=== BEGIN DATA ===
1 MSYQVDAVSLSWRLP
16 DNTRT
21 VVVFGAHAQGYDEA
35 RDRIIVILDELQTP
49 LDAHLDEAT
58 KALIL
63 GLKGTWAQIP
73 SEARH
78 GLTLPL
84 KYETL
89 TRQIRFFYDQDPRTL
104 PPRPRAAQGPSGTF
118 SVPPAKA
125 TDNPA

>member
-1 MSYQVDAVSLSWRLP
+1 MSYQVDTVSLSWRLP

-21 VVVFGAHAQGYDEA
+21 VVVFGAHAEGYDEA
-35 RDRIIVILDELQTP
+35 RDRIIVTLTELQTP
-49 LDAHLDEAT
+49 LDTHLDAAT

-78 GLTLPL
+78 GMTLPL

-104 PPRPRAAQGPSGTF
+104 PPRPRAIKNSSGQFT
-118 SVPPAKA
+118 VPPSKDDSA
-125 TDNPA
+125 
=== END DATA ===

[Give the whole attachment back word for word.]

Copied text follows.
1 MSYQVDAVSLSWRLP
16 DNTRT
21 VVVFGAHAQGYDEA
35 RDRIIVILDELQTP
49 LDAHLDEAT
58 KALIL
63 GLKGTWAQIP
73 SEARH
78 GLTLPL
84 KYETL
89 TRQIRFFYDQDPRTL
104 PPRPRAAQGPSGTF
118 SVPPAKA
125 TDNPA

>member
-1 MSYQVDAVSLSWRLP
+1 MSYQVDTVSLSWRLP

-21 VVVFGAHAQGYDEA
+21 VVVFGAHAEGYDEA
-35 RDRIIVILDELQTP
+35 RDRIIVTLTELQTP
-49 LDAHLDEAT
+49 LDTHLDAAT

-78 GLTLPL
+78 GMTLPL

-104 PPRPRAAQGPSGTF
+104 PPRPRAIKNSSGQFT
-118 SVPPAKA
+118 VPPSKDDSA
-125 TDNPA
+125 